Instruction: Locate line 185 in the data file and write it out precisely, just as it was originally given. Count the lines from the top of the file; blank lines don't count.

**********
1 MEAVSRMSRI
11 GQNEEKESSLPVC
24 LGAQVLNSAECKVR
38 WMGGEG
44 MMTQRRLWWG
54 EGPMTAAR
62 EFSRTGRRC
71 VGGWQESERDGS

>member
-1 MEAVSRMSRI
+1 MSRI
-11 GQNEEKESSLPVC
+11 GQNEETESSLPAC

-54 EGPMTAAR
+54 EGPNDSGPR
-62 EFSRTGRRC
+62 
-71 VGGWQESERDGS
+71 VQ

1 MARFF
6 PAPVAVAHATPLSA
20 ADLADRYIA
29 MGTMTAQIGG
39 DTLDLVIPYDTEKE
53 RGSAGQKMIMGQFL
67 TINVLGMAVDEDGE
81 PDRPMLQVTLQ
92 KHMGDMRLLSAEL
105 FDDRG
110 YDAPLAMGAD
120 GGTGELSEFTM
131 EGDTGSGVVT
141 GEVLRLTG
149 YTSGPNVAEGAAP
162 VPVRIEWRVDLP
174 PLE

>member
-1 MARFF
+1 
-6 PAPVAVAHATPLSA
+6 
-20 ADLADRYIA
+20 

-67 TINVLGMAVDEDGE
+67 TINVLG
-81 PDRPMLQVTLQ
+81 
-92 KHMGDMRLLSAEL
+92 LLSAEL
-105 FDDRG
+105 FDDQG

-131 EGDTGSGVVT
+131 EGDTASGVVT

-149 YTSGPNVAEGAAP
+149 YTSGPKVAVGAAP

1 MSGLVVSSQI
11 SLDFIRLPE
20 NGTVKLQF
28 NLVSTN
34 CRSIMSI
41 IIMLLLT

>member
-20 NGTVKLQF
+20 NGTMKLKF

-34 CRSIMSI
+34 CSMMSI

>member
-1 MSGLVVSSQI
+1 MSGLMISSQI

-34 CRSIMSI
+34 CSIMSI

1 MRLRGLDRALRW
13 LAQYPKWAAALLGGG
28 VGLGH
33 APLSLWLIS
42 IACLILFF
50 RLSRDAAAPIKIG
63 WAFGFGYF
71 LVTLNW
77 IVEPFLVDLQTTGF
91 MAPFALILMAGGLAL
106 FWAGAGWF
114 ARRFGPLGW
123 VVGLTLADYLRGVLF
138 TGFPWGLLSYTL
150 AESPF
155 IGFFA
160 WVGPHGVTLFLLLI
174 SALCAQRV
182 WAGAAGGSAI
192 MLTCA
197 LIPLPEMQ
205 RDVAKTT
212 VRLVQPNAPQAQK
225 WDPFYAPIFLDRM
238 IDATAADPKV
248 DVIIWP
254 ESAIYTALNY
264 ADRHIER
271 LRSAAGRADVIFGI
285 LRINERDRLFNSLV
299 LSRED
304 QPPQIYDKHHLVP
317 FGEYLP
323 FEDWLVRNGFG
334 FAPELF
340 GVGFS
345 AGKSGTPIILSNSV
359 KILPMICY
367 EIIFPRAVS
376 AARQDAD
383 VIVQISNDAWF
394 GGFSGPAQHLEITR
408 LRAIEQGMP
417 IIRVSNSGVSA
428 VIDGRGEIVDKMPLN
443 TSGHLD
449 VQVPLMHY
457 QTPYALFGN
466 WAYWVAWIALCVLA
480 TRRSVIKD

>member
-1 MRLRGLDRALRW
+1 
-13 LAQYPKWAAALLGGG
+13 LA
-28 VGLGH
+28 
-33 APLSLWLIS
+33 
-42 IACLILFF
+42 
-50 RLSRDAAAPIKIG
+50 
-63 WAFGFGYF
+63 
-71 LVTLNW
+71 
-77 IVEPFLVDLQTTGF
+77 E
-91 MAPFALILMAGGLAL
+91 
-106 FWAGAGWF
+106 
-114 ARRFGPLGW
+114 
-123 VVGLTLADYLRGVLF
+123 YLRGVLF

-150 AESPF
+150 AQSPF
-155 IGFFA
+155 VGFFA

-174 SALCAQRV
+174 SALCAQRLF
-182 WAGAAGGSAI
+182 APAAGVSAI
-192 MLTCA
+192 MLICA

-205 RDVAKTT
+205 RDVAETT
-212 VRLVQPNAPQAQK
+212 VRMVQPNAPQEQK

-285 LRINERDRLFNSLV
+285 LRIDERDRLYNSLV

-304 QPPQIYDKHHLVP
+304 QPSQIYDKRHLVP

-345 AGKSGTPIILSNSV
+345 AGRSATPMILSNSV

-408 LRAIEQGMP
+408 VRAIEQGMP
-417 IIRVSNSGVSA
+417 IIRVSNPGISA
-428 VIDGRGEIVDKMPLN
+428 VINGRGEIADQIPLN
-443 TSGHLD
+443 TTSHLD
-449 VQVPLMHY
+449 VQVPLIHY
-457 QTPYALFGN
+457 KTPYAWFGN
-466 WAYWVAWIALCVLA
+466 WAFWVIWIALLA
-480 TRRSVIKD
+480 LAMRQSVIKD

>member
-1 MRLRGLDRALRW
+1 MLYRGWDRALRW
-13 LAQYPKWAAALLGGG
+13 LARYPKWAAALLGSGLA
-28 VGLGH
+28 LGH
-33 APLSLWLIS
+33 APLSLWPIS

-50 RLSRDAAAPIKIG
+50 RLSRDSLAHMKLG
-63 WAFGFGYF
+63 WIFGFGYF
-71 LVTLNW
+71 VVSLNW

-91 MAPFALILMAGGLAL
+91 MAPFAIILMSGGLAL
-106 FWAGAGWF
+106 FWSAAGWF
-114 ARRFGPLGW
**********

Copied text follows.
>member